Born in Chicago to a hippie-turned-born-again mother who only permitted her to listen to country/western out of the world of popular music, Kamara Thomas is a singer, songwriter and dramatist that logged time in Los Angeles and New York City. In the latter, Thomas honed her craft playing in power trio Earl Greyhound and twangy side project the Ghost Gamblers. (She also served as the driving force behind the weekly Honky-Tonk Happy Hour series at the Living Room on the Lower East Side.) Performing in the vicinity of her current Durham home with her ace band the Night Drivers, Thomas is working on her successfully crowdfunded debut Tularosa: An American Dreamtime, which explores the Mythic West through a song cycle about a forsaken plot of New Mexico land. It will be a culmination of the first august stage of a storytelling career from the little girl who once eagerly soaked up the voices of Dolly, Emmylou, Loretta Lynn and the 1970s outlaws.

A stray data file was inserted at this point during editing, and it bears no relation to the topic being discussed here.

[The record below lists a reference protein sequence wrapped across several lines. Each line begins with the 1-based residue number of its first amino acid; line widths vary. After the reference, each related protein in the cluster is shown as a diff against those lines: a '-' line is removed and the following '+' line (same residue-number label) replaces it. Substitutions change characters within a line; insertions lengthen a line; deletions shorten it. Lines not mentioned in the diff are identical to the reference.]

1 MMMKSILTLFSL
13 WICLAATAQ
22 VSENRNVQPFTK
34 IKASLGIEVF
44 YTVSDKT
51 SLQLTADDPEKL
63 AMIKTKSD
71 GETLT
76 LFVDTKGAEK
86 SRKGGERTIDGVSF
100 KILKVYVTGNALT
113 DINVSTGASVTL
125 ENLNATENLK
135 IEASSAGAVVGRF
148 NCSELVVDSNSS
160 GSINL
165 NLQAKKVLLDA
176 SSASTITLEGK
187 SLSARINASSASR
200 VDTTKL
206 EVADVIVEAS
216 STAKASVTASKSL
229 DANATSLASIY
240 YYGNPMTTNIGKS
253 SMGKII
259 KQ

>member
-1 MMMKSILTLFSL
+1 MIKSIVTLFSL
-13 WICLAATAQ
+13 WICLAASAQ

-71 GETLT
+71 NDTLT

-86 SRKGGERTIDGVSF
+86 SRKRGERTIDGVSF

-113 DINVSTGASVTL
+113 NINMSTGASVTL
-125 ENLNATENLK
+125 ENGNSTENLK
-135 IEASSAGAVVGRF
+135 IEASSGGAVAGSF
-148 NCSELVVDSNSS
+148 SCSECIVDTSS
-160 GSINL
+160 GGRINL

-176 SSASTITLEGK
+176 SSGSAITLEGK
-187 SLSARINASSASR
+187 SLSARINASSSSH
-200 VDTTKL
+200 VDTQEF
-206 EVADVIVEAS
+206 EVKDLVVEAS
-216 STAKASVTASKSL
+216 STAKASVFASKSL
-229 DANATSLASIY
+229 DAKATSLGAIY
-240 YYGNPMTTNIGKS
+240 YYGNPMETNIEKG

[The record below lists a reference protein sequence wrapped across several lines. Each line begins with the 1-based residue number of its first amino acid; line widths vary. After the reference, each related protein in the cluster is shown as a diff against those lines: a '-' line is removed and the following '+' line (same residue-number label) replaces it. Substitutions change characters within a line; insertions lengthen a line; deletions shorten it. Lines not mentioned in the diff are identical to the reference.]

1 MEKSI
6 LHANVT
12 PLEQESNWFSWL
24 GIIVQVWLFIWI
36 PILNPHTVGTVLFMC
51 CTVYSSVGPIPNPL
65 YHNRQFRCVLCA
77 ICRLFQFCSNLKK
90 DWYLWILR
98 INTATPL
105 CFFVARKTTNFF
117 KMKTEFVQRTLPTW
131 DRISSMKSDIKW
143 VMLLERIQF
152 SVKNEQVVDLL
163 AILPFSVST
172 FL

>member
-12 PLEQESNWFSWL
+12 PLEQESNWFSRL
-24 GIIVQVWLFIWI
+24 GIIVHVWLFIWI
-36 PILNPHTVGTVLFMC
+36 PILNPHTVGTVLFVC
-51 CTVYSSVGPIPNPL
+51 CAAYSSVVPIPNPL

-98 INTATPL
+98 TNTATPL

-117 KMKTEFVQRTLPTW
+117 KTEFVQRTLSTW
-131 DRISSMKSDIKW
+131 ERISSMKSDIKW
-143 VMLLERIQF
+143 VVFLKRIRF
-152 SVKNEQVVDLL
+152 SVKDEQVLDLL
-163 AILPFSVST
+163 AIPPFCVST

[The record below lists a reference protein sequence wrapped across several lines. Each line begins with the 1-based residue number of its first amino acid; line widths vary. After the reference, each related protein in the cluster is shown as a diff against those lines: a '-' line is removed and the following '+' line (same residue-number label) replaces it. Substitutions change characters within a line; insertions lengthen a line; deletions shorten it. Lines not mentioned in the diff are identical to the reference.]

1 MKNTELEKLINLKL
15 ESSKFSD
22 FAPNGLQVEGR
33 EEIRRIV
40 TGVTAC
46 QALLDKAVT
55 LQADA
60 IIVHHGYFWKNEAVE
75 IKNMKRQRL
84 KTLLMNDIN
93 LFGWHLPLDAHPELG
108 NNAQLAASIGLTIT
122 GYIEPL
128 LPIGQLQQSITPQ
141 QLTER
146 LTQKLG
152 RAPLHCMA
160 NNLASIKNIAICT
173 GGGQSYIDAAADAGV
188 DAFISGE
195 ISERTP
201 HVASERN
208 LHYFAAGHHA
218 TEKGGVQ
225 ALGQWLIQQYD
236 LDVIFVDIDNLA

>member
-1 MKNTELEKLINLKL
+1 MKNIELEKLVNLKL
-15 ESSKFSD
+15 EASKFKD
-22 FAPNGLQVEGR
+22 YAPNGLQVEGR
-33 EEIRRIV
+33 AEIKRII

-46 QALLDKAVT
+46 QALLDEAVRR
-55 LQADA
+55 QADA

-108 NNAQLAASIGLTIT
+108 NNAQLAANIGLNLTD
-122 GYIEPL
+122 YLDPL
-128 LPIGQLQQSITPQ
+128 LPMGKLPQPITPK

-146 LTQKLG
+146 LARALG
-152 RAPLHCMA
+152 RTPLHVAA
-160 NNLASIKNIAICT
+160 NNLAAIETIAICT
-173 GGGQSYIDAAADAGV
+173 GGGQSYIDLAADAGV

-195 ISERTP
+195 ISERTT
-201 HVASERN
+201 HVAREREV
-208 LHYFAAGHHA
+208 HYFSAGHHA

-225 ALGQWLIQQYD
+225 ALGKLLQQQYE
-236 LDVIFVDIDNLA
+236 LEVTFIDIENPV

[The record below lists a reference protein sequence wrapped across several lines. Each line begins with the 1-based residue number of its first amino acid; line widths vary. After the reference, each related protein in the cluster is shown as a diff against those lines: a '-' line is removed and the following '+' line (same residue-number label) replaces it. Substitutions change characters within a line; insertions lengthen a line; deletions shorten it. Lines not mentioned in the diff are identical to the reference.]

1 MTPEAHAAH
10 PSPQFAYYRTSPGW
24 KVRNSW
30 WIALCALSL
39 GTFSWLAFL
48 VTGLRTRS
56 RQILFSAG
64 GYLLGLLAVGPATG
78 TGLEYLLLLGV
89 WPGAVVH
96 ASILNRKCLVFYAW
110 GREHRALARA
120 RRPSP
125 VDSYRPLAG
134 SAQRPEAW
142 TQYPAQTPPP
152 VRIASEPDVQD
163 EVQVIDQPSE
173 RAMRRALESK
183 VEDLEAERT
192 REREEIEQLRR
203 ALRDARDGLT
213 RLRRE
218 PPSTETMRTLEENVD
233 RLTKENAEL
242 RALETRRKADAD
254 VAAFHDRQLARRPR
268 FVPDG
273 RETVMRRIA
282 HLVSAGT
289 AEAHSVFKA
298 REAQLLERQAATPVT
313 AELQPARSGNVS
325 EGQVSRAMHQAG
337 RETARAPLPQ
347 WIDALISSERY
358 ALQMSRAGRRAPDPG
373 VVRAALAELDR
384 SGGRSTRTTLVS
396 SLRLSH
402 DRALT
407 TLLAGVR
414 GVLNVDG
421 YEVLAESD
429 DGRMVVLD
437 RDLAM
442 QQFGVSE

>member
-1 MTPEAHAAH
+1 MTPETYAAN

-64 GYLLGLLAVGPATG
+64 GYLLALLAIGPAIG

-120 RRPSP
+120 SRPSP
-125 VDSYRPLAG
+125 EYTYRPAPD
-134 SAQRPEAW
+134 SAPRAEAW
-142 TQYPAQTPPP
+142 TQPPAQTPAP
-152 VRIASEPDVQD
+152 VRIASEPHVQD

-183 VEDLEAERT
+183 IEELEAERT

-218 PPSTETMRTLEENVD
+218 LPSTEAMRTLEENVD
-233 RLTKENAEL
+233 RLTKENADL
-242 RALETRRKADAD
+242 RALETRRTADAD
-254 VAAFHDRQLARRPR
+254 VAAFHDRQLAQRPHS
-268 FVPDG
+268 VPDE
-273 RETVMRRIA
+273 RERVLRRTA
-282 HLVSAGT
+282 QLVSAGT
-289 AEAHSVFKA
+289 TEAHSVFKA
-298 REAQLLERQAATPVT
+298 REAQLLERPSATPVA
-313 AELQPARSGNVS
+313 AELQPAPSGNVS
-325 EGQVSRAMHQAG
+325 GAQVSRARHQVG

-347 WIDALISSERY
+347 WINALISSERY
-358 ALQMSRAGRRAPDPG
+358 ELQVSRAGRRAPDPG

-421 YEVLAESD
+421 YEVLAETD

Justin Robinson, a native of Gastonia, N.C., is the final former/founding member of the Carolina Chocolate Drops on this list. He contributed vocals and fiddle to the trio, and also plays autoharp, tres, and banjo (while also contributing to his former group’s live shows with some memorable dancing). Robinson now lives in Durham, and currently works with Josh Stohl to create songs blending the South, forestry, embroidery, medieval culture, and culinary ventures. Having veered away from his earlier old-timey ventures, Robinson has recently been lauded for finding a meeting place where André 3000 and John Hartford co-exist.
Dorris Henderson is a lesser-known figure of the black modernist transatlantic vanguard, but served a guiding light to later generations of African Diaspora artists over the course of her life. The niece of bluesman Guitar Nubbit, Henderson was a folk singer and autoharp player of Blackfoot and African descent. Although born in Florida and raised in California, she spent most of her career and adult life in the U.K. helping build to Americana tradition on both sides of the Atlantic.
Kandia Crazy Horse leads the Harlem-based Native Americana band Cactus Rose. To keep abreast of her doings in the world of Black Hillbilly, follow her on Instagram @cactusroselovesyou.